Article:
American Wigeons are medium-sized, rather compact ducks with a short bill and a round head. They tend to sit on the water with their heads pulled down, giving them a no-necked look. They measure42 to 59 centimeters in length, with a wingspan of approximately 84 centimeters. Breeding males have a brownish gray head with a wide green stripe behind the eye and a gleaming white cap. The body is pale cinnamon with white patches on the sides of the rump that contrast with the black undertail feathers. In flight, note the white patch on the upperwing and a green patch on the secondaries. Females and nonbreeding males are warm brown with a brownish gray head and a dark smudge around the eye. Both sexes have a pale gray bill with a black tip. American Wigeons congregate in groups on lakes and wetlands, where they nibble aquatic vegetation from the surface or tip up to grab plants under the water. They also waddle through fields plucking at plants with their short bill. Unlike many ducks, they are quite vocal, especially during the nonbreeding season. At all times of year, American Wigeons can be found in freshwater wetlands, lakes, slow-moving rivers, impoundments, flooded fields, estuaries, bays, and marshes. This species is of low conservation concern.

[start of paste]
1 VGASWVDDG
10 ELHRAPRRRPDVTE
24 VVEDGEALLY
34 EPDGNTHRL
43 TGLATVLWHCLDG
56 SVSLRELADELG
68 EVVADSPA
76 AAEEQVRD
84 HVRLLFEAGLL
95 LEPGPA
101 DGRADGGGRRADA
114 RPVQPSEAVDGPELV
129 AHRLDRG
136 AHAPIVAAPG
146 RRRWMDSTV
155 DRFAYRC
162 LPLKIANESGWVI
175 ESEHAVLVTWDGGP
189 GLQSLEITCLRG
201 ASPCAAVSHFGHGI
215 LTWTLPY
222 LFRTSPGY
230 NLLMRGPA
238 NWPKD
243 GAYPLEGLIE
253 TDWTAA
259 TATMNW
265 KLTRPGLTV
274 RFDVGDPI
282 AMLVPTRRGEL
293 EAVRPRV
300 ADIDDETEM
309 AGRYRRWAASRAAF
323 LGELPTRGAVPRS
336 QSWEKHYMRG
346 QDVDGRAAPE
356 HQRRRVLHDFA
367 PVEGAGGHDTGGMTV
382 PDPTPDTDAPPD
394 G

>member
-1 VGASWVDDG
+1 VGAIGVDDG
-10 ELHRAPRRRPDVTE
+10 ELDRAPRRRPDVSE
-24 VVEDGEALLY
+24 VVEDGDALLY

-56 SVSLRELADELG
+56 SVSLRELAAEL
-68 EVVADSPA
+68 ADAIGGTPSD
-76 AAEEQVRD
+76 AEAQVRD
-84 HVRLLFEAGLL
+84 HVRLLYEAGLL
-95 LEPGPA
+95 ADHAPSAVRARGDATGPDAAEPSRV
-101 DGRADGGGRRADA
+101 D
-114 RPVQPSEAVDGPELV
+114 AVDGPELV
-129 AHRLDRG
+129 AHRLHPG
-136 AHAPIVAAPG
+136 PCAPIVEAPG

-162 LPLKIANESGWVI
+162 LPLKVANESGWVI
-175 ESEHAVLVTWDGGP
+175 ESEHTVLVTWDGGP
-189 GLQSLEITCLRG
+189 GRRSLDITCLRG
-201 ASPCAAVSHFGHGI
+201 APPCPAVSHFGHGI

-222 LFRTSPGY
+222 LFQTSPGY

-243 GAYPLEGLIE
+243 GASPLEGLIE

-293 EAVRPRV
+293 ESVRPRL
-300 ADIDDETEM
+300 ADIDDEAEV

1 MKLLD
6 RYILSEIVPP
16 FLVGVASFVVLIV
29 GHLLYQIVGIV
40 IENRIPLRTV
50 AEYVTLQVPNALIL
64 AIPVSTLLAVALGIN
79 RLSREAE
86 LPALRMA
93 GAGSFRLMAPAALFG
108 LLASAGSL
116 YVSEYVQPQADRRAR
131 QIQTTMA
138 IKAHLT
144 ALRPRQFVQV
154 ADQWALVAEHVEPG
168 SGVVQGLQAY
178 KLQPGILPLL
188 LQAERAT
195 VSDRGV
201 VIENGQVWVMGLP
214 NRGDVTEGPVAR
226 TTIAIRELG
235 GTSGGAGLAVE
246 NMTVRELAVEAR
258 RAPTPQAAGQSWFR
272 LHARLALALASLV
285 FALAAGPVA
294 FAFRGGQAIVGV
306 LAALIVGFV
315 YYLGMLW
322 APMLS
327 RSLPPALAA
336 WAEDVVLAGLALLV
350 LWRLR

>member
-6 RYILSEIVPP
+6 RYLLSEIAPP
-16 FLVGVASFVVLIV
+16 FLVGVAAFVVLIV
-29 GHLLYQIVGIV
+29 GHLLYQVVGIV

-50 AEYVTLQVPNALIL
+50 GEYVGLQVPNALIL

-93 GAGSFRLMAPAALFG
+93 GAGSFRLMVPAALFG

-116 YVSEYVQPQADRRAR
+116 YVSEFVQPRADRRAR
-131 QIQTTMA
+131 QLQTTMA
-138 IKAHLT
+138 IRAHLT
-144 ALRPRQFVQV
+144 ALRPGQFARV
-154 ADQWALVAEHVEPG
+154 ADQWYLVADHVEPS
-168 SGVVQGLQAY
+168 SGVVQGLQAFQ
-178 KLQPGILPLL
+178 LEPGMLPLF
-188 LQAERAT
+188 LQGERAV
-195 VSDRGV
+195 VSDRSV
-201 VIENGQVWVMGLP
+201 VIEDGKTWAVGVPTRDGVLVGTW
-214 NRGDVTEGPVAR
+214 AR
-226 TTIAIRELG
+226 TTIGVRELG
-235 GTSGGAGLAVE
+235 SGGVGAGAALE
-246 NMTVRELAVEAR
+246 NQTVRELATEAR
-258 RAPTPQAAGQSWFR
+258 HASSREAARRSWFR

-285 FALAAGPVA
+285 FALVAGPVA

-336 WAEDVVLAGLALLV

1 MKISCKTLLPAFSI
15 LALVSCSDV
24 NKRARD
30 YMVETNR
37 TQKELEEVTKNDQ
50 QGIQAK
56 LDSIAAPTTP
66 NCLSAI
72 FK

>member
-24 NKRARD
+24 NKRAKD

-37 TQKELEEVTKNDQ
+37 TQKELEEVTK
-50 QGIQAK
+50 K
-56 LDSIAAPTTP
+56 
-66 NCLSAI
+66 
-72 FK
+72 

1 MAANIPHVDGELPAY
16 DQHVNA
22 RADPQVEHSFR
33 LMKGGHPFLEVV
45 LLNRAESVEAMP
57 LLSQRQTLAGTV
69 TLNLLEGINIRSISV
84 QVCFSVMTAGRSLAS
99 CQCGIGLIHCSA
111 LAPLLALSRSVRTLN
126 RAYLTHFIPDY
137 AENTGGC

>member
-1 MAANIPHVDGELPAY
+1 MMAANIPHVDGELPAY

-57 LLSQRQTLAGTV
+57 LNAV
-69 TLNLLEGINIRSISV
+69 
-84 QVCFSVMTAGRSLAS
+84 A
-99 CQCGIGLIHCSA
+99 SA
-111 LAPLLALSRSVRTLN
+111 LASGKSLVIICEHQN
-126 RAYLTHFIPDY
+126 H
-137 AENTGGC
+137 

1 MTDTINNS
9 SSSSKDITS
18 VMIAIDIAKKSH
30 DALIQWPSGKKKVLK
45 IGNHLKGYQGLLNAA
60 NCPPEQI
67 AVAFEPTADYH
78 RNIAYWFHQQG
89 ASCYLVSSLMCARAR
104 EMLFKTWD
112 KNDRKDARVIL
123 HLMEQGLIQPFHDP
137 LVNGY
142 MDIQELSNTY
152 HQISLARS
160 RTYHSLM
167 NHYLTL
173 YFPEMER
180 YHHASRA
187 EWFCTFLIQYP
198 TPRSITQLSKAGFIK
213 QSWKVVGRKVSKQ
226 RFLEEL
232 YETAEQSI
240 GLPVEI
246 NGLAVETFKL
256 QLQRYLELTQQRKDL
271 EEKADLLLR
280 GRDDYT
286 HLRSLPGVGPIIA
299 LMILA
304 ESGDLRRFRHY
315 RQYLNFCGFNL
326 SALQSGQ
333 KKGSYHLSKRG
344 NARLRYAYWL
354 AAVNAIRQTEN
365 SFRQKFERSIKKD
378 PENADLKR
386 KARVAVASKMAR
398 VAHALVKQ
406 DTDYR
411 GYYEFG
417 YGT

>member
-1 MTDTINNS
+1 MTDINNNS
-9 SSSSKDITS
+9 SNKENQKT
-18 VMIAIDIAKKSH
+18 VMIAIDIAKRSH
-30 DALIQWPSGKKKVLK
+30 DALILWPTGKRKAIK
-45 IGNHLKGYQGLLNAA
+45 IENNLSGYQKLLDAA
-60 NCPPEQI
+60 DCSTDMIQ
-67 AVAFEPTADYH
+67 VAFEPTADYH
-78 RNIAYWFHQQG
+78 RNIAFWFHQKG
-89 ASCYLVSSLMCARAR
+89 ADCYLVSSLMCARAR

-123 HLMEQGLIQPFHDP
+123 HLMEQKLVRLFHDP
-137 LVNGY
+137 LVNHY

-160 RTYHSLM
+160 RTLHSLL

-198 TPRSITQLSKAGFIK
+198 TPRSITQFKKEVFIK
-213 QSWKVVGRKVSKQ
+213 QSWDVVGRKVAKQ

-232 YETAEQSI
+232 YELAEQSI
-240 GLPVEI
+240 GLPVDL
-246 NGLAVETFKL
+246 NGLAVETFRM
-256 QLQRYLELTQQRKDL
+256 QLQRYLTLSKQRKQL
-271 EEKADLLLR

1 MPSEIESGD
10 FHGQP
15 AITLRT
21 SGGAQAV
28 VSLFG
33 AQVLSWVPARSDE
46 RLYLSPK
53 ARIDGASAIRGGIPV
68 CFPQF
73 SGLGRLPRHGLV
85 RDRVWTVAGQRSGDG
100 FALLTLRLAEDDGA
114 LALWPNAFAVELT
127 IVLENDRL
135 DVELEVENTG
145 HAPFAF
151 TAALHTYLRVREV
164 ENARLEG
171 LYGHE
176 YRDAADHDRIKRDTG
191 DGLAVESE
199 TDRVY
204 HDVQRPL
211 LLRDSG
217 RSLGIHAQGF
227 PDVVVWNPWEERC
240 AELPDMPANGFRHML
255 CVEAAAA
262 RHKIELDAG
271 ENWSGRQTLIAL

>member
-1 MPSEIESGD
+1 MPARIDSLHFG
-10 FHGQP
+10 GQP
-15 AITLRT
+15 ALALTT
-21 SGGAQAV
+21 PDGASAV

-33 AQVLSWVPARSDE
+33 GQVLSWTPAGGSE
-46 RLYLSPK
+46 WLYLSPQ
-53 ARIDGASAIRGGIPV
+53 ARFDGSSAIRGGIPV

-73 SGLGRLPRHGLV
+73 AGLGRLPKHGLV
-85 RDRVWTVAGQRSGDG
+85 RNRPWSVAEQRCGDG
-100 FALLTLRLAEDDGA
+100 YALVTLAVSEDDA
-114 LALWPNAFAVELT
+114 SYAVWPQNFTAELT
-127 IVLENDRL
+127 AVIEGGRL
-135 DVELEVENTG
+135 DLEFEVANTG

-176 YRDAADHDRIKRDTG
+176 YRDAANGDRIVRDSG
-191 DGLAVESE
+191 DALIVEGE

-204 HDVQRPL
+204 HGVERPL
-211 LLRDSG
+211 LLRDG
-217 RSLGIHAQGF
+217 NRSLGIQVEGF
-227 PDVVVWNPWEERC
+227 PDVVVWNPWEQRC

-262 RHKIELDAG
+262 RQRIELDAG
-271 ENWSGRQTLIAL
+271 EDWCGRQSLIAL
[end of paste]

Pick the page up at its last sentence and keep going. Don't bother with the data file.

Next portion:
American Wigeons eat a higher proportion of plant matter than any other dabbling duck thanks to their short gooselike bill. The shortness of the bill helps exert more force at the tip so they can pluck vegetation from fields and lawns with ease.
The American Wigeon is also known as "baldpate" because the white stripe resembles a bald man's head.
Source: American Wigeon Overview and Identification Information, All About Birds, The Cornell Lab of Ornithology